In other words, it's Bette Davis' The Star meets Petra Von Kant rehearsing a lesbian corporate boardroom version of The Blue Angel in the isolation of Faro (where Bergman filmed Persona) so hey, that's a lot a layers. The pair connect with such quiet force in their rehearsals together that we understand immediately why Stewart won the César; and the dialogue of the play they're working on resembles their characters' own relationship--and perhaps Stewart's real-life relationship with PA Alicia Cargile (left)--so much it's (intentionally) impossible to tell where one ends and the other begins, except that the line-running they do feels real while their sudden lurches into directly discussing their own relationship--Val complaining as Maria laughs at her impressions of the play's subtext--seems sudden, hamfisted perhaps but long simmering, as if direct confrontation would be too much, too theatrical. So they just endure all they can like it doesn't bother them and then peace out. How does one deal with having acted all kinds of break-up scenes with someone when you're then breaking up without it feeling cliche? Atsa lotta layers, Olivier!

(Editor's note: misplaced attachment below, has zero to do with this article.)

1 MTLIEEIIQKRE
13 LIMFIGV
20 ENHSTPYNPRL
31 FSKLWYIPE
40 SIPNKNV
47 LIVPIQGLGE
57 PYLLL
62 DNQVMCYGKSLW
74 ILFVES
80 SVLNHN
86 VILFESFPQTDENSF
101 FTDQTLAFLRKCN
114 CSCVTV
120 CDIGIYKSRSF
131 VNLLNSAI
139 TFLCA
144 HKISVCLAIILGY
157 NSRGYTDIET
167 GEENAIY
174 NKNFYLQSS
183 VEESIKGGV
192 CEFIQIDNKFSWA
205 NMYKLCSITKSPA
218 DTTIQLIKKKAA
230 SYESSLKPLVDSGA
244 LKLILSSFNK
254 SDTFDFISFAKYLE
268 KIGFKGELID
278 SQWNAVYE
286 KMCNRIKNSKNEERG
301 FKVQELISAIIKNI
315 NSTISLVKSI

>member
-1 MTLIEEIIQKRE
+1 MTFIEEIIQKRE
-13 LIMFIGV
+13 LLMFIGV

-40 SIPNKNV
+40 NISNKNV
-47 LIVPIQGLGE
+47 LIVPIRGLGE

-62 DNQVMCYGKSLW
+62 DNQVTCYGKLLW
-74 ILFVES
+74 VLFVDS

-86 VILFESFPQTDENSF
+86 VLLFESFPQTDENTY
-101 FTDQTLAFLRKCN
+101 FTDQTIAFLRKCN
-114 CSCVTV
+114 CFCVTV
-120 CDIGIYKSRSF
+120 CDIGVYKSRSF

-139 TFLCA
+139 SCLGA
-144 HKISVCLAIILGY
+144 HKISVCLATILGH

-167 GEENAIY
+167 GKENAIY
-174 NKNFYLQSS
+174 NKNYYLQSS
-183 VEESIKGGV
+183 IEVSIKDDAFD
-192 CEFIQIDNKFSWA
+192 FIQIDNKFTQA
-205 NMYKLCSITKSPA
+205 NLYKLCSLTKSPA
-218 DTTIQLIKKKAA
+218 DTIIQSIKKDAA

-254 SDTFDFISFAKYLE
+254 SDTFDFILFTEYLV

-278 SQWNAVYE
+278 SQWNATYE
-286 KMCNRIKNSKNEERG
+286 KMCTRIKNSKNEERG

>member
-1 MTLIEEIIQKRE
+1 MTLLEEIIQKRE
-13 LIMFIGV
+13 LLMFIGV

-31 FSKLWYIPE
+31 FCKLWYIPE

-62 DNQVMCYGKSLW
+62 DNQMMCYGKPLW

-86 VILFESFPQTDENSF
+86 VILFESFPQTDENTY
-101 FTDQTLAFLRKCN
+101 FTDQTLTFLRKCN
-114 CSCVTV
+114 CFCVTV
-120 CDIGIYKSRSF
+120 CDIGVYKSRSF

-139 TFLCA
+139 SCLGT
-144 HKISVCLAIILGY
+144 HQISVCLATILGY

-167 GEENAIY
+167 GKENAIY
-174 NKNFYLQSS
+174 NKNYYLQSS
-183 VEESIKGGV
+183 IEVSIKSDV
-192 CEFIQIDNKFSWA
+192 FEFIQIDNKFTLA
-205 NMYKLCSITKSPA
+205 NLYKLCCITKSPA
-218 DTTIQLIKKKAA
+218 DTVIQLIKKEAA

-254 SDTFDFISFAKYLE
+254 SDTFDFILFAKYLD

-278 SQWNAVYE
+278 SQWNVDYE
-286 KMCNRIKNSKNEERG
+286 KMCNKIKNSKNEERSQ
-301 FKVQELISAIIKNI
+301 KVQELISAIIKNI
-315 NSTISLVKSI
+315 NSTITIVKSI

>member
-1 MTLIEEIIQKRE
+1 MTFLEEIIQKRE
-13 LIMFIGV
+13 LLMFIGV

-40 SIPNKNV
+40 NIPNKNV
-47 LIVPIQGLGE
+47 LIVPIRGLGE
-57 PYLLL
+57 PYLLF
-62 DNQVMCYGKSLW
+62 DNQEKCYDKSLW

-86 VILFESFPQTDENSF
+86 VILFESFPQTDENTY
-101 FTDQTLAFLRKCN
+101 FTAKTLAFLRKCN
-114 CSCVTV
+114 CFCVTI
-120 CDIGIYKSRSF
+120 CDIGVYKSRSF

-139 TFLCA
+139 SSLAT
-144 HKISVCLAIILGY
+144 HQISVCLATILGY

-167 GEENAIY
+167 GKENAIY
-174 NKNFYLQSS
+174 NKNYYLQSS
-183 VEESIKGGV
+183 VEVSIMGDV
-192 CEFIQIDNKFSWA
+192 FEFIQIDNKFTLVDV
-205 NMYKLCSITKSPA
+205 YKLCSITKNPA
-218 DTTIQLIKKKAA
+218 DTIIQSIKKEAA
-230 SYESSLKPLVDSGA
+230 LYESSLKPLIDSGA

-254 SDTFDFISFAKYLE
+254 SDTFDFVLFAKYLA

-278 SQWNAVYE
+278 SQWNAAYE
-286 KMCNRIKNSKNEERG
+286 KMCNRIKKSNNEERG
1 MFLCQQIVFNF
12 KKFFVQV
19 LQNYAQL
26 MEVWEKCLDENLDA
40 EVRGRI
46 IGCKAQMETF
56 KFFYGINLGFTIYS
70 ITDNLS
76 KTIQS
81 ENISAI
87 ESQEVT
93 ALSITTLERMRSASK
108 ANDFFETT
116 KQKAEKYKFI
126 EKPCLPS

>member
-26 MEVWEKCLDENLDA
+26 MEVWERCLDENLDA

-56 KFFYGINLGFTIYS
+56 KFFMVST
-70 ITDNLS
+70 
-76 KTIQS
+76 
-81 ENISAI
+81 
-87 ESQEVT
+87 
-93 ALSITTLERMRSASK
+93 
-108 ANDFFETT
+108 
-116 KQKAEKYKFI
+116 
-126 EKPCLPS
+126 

But then... ah but then comes that terrible Assayas anticlimactic resolution. As the Binoche-Stewart personae (see what I did there?) merges into itself like a sssnake. along with the two characters they're rehearsing (via the actress and personal assistant they're playing), there's a sudden mystical shift that... well.. it doesn't work because the whole first 4/5 of the film has been this show business European fly-on-the-wall vérité, so to suddenly move into a Freudian ego-dissolution parable seems as if Assayas didn't trust the relationship to be good enough on its own. Oh Olivier, you just had to keep adding layers until the whole thing deflated like an overdone soufflé... again.